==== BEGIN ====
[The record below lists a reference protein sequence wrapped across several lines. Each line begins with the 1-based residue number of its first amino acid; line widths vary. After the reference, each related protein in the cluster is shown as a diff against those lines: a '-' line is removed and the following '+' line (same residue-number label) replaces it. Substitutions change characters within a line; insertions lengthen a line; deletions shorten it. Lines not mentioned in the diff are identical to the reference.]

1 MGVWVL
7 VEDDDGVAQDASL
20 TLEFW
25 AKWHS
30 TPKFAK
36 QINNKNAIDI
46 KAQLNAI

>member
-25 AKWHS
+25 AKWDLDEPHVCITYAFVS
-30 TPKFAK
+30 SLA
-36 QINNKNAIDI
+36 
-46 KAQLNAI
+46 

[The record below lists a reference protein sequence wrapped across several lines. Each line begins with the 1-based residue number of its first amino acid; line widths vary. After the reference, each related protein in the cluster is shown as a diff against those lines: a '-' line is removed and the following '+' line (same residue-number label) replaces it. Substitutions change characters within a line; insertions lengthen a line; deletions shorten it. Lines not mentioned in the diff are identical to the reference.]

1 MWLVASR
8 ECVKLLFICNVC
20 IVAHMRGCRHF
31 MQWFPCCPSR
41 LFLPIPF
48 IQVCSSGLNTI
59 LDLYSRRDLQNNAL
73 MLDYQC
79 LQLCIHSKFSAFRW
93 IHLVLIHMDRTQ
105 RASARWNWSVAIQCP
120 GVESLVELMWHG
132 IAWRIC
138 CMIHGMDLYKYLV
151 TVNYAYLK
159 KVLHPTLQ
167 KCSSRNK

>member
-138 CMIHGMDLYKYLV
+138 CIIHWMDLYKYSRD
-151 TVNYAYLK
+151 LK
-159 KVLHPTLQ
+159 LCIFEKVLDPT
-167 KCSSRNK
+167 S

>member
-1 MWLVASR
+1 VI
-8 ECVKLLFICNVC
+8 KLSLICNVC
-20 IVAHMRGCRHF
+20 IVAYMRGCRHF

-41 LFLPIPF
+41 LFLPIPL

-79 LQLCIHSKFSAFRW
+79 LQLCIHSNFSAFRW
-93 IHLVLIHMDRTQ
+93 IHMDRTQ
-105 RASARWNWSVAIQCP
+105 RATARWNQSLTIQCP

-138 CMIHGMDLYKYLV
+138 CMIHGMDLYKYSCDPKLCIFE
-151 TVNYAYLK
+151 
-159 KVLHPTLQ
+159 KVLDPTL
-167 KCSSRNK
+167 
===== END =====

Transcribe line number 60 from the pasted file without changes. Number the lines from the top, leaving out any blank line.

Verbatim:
-138 CMIHGMDLYKYLV